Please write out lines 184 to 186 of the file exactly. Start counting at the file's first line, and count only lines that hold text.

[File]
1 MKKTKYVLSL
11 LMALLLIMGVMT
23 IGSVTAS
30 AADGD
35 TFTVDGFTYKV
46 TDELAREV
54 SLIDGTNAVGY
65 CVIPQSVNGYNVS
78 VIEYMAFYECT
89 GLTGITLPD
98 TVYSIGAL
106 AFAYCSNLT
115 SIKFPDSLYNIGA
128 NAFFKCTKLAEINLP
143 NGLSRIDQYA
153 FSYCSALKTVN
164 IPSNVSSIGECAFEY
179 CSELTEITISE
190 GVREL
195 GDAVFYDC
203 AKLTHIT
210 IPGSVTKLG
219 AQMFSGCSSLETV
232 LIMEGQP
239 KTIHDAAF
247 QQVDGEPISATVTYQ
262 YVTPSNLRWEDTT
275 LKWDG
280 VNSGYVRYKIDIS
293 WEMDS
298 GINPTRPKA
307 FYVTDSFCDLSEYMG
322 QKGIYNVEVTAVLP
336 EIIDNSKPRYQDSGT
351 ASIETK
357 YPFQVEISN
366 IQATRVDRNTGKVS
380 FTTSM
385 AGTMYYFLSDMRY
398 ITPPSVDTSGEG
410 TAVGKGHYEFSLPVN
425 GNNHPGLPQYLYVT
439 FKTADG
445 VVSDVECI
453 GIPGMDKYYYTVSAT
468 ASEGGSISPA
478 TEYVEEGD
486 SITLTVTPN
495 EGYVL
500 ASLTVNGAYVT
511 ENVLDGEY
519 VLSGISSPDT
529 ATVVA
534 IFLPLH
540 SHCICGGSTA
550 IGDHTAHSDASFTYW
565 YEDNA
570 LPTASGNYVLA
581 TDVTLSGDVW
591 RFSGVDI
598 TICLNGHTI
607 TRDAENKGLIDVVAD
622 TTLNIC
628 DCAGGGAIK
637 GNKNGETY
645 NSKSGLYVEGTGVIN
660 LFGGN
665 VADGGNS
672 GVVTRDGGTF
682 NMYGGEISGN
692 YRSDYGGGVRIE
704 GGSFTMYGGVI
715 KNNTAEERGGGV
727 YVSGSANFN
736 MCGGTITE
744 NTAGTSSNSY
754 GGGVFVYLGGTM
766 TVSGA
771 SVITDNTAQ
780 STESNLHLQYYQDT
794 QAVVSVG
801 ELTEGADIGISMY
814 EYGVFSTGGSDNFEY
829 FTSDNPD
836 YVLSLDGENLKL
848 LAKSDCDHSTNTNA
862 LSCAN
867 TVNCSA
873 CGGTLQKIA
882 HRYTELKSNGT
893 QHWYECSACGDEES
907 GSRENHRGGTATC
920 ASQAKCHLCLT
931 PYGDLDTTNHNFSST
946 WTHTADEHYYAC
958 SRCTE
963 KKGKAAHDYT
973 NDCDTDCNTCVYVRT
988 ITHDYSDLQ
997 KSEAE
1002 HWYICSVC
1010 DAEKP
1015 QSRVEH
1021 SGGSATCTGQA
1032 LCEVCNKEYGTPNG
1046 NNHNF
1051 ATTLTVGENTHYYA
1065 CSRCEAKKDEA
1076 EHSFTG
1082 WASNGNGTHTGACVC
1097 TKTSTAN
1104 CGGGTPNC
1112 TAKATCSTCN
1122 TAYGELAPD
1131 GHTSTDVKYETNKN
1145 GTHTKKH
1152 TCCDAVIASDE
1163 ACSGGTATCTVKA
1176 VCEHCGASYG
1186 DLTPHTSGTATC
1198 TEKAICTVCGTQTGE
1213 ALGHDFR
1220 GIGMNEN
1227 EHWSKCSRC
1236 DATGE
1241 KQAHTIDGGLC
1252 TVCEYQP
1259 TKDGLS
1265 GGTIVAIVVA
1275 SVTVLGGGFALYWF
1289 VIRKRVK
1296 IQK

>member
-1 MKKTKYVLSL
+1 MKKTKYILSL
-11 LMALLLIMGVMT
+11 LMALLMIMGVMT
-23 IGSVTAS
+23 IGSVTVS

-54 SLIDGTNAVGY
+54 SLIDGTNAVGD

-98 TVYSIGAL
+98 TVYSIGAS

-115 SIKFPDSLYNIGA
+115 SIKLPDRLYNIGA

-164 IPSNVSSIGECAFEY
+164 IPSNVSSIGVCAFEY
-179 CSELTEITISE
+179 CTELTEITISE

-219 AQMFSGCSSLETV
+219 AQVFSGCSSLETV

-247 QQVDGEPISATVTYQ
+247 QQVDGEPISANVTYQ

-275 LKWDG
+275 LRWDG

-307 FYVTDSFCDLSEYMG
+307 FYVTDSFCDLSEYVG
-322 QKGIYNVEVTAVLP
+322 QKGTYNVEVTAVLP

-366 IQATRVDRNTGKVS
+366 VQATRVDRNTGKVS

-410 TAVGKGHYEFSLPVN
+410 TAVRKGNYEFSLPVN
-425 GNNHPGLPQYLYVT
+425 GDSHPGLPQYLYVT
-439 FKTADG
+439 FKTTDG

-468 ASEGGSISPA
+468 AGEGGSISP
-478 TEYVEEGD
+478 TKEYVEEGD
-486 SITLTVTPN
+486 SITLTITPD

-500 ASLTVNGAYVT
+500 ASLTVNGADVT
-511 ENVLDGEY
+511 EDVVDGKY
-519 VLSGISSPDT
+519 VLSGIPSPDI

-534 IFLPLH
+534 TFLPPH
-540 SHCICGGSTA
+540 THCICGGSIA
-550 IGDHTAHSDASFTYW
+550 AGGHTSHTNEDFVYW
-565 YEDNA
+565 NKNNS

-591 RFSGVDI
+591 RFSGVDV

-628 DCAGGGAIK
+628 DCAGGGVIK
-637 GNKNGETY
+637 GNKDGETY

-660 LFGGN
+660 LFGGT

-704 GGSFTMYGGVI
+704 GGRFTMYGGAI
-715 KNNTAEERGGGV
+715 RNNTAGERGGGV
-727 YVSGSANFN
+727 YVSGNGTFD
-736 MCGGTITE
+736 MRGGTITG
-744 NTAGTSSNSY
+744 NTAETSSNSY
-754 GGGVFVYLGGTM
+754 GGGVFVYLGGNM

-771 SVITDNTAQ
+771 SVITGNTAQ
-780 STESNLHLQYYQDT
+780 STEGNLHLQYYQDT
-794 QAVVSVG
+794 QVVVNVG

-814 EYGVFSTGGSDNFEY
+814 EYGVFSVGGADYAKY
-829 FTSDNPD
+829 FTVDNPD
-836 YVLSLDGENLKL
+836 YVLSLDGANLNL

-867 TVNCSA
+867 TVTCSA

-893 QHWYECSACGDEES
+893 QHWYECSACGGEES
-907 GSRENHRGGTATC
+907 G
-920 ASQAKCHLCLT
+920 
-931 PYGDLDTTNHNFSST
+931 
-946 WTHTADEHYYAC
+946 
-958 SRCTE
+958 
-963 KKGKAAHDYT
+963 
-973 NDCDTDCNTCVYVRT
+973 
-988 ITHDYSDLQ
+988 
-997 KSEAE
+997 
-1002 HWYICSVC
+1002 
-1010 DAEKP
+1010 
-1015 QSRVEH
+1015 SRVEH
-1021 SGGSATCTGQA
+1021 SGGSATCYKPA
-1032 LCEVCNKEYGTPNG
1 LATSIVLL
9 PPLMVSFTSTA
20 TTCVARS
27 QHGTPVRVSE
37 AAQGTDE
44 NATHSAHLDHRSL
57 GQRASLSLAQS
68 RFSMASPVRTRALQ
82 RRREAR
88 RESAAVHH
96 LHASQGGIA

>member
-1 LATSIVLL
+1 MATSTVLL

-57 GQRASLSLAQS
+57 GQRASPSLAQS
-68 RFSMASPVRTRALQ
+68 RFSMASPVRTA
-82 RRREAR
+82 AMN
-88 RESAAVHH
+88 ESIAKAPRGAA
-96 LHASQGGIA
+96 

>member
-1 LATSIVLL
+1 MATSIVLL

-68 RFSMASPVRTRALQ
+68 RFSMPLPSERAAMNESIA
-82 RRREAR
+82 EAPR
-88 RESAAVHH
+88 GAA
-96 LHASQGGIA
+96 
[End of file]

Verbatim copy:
-550 IGDHTAHSDASFTYW
+550 AGGHTSHTNEDFVYW
-565 YEDNA